By Debbie Strickland

LifeCell Corp. filed for a public offering of 4 million shares that, based on an assumed offering price of $7.81, could gross more than $31 million for the Woodlands, Texas-based company.

Net proceeds, exclusive of underwriter overallotments, are estimated at $28.6 million.

LifeCell is an 11-year-old company specializing in tissue regeneration and cell preservation products. Its first product, the AlloDerm skin regeneration graft, hit the market in 1993-94.

Offering underwriters Vector Securities International Inc., of Deerfield, Ill., and Gruntal & Co., of New York, have an overallotment option for 675,000 shares that could add $5.27 million to the gross.

Also part of the registration are 500,000 shares for sale by stockholders. The company will not receive proceeds from the sale of those shares.

Following the offering, LifeCell will have 14.9 million shares outstanding.

LifeCell's shares (NASDAQ:LIFC) closed Monday at $7.50, down $0.484.

The cash infusion should be sufficient to carry the company for two years, according to the registration statement filed with the Securities and Exchange Commission.

As of June 30, the company had $7.3 million in cash, cash equivalents and short-term investments. In the first six months of 1997, LifeCell's net loss totaled $3.2 million, up from $1.9 million over the same period in 1996, primarily due to increased marketing costs for AlloDerm.

AlloDerm acellular dermal graft is used in reconstructive plastic, dental and burn surgery. The product is an extracellular matrix tissue graft processed from donated human skin. Following transplant, the graft becomes repopulated with the patient's own cells and is revascularized.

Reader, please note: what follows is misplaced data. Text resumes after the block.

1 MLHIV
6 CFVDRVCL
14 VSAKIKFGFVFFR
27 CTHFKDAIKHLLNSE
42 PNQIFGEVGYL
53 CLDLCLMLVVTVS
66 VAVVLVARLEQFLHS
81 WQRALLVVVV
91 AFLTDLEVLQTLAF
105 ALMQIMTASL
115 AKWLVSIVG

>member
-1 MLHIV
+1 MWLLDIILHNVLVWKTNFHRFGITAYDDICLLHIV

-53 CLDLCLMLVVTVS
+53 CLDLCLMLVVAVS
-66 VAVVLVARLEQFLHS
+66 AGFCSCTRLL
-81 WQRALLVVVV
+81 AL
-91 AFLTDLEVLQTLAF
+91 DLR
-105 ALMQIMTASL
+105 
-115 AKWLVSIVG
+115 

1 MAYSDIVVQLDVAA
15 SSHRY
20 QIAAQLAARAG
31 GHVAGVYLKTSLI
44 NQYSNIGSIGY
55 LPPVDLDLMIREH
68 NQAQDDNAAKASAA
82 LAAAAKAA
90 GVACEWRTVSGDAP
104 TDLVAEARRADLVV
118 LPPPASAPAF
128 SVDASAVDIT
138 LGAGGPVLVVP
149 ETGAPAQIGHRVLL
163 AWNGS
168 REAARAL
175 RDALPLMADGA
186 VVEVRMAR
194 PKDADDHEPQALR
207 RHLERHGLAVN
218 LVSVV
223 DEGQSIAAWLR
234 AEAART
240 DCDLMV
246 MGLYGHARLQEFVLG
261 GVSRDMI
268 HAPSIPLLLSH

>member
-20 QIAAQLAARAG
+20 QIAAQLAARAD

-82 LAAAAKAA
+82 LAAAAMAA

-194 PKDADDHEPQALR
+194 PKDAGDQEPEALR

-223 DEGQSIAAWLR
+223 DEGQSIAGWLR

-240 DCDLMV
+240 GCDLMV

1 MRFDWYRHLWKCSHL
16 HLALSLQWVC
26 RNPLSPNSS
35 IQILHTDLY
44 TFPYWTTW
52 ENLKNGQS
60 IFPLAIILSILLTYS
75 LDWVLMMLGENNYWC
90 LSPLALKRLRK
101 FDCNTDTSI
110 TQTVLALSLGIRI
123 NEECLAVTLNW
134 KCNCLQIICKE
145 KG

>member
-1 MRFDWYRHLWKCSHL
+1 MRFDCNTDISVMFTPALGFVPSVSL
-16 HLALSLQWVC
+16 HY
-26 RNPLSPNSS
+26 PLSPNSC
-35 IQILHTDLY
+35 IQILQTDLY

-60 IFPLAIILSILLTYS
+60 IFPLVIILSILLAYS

Of the offering's proceeds, $19.1 million is earmarked for general corporate purposes and working capital; $4.5 million for new product development, including expansion of AlloDerm into new indications; and $5 million for sales and marketing of AlloDerm, including additional clinical studies.

The company hopes to expand the market for AlloDerm to include neurosurgery, urological surgery, general surgery and orthopedic surgery, in addition to developing an injectable form of the product to potentially treat incontinence, acne scars and third-degree burns.

Also in development are composite skin grafts, a platelet storage solution, heart valves, vascular grafts and valves, nerve connective tissue and a red blood cell preservation product.

Medtronic Inc., of Minneapolis, is collaborating on the heart valve products, and made an equity investment of $500,000 in 1994 in exchange for rights of first refusal on vascular graft products. *

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